Articles Posted in Social Security Disability

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The United States Social Security Administration (SSA) has announced it will implement a 1.7 percent cost-of-living increase in 2013. The Agency stated the payment boost will result in an increase in the average monthly retirement benefit of $21 and the average monthly disability benefit of $19. This means disabled Americans will receive an average of $1,132 per month beginning next year. Additionally, the monthly benefit payment for Supplemental Security Income (SSI) recipients will increase by $12 to $710.

The benefit increase will reportedly affect several other aspects of the Social Security Disability Insurance (SSDI) and SSI programs in 2013. The substantial gainful activity cap for both SSDI and SSI beneficiaries will increase by $30 per month for individuals who are not blind and $50 per month for those who are blind. This means disabled Americans can earn more through part-time work before their monthly benefit check is impacted. Meanwhile, the trial work period, or amount of compensation a disabled individual may earn in any nine month period prior to losing his or her disabled status, for SSDI recipients will increase by $30 per month. In 2013, the SSI student exclusion monthly limit will also increase by $30 and the annual limit will increase by $120.

The federal SSI program was added to the nation’s Social Security program in 1972 in order to provide additional income to blind, disabled, and aged Americans based on financial need. To qualify for SSI, an individual may not have more than $2,000 in assets, and a couple may not have more than $3,000 in assets. In addition to financial compensation, disabled individuals who receive benefits pursuant to the SSI program may receive job counseling and training at no cost.

The SSDI program offers financial support to injured or disabled Americans who are unable to work for at least one year. In addition, SSDI beneficiaries are entitled to receive federal health care benefits like Medicare or Medicaid. Before a disabled individual may collect SSDI benefits, however, he or she must have earned wages at some point. Unfortunately, applying for SSDI benefits can be both frustrating and time consuming. If you have a physical or mental disability that has left you unable to work, you should discuss your situation with an experienced Texas social security disability lawyer today.

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Federal Social Security Disability Insurance (SSDI) offers financial support to disabled Americans who are expected to be unable to work for at least one year. SSDI beneficiaries are also entitled to receive federally funded health care benefits like Medicare or Medicaid. In order to collect SSDI benefits, an individual must have worked at some point in their lifetime. Unfortunately, applying for SSDI benefits can be difficult for many Americans.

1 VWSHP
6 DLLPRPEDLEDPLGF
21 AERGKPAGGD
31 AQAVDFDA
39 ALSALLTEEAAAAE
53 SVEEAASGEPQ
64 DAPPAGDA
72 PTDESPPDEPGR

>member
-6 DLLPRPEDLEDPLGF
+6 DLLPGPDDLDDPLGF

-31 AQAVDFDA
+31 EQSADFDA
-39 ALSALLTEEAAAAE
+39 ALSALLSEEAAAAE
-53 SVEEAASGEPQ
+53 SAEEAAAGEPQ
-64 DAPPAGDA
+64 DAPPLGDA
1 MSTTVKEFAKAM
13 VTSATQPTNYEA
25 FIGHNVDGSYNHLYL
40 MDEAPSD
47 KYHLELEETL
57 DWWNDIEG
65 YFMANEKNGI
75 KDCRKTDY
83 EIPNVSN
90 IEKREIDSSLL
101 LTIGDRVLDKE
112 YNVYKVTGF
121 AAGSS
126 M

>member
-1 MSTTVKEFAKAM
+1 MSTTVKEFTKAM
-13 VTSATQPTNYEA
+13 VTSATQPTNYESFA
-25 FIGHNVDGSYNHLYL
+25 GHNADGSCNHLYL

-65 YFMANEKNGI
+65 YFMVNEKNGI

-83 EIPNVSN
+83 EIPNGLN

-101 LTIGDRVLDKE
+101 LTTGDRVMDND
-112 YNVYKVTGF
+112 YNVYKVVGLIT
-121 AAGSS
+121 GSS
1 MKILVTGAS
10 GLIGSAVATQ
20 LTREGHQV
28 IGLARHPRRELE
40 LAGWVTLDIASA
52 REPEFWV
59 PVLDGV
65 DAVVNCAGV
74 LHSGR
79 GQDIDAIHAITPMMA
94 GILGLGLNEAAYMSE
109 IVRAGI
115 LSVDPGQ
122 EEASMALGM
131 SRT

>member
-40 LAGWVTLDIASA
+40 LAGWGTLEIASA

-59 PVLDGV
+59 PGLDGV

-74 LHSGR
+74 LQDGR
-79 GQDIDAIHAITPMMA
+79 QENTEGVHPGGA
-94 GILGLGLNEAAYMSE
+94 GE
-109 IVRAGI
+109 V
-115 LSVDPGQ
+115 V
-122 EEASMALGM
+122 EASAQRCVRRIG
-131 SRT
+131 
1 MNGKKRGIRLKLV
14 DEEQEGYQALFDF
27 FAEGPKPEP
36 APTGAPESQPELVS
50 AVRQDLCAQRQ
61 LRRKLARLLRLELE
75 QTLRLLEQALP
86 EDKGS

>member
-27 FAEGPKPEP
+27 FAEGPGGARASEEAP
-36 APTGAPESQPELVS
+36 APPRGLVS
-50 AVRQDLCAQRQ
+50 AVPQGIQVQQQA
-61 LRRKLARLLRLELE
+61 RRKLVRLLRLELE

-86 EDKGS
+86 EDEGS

Roberta Roque, an Advocate Supervisor at Disability Rights Texas, believes the SSDI application process is often tough for many citizens. She said confusion can result in multiple applications, an increased number of appeals, and ultimately, a delay in benefit approval for disabled Americans. She also stated regulations and policies are written in a way that often confuses applicants.

According to Charlie Brittian, a Project Manager at the Social Security regional office in Dallas, many disabled Americans believe all initial SSDI applications are denied. Meanwhile, Roque said applicants with mental health issues often feel their SSDI applications are denied because their disabilities are not physically apparent. Brittain, however, believes most SSDI benefit denials are the result of incomplete medical files because the nation’s Social Security Administration (SSA) does not actually make disability determinations. Instead, state Disability Determination Services offices receive medical records and make disability decisions. Unfortunately, state agency employees never meet SSDI applicants and if records requests are not fulfilled after a certain amount of time, an application is eventually denied. Brittain recommends applicants contact medical providers in order to ensure medical documentation for any disability is submitted in a timely manner. In extremely limited instances, the SSA will also incur the costs of a medical examination.

An SSDI applicant has 60 days to file an appeal following any denial. If an appeal is not timely filed, the application process must begin anew. Instead of appealing a denial, however, many applicants simply apply again. Each time the process is begun, it takes at least three months for an application decision. If an applicant files an appeal and it is denied, however, the applicant may request a hearing. A hearing generally occurs about six months after the denial of any SSDI appeal in the State of Texas. Overall, the entire process can easily take one year from start to finish. Regrettably, many disabled applicants simply become frustrated and give up.

Many Americans believe social security benefits are only available to those who have reached retirement. SSDI was established to provide monetary assistance to injured or disabled Americans who are unable to work for at least 12 months. If you have a mental or physical disability that has left you unable to work, you are urged to discuss your condition with an experienced Texas social security disability lawyer today.

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